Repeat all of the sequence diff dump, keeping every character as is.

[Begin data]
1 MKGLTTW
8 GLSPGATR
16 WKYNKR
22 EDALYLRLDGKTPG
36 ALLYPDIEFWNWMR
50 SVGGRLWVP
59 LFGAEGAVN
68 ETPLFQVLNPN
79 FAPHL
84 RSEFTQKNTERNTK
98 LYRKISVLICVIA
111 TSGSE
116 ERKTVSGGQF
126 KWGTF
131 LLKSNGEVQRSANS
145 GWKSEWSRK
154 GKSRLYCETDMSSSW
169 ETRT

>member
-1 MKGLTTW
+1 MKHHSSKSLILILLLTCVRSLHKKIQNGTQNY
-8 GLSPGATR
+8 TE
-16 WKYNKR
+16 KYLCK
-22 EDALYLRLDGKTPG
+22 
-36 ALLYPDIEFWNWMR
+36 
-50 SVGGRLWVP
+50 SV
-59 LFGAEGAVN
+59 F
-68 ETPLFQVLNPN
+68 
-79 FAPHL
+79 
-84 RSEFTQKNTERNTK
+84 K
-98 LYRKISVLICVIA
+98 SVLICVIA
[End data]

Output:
1 MKGLTTW
8 GLSPGATR
16 WKYNKR
22 EDALYLRLDGKTPG
36 ALLYPDIEFWNWMR
50 SVGGRLWVP
59 LFGAEGAVN
68 ETPLFQVLNPN
79 FAPHL
84 RSEFTQKNTERNTK
98 LYRKISVLICVIA
111 TSGSE
116 ERKTVSGGQF
126 KWGTF
131 LLKSNGEVQRSANS
145 GWKSEWSRK
154 GKSRLYCETDMSSSW
169 ETRT

>member
-1 MKGLTTW
+1 MKHHSSKSLILILLLTCVRSLHKKIQNGTQNY
-8 GLSPGATR
+8 TE
-16 WKYNKR
+16 KYLCK
-22 EDALYLRLDGKTPG
+22 
-36 ALLYPDIEFWNWMR
+36 
-50 SVGGRLWVP
+50 SV
-59 LFGAEGAVN
+59 F
-68 ETPLFQVLNPN
+68 
-79 FAPHL
+79 
-84 RSEFTQKNTERNTK
+84 K
-98 LYRKISVLICVIA
+98 SVLICVIA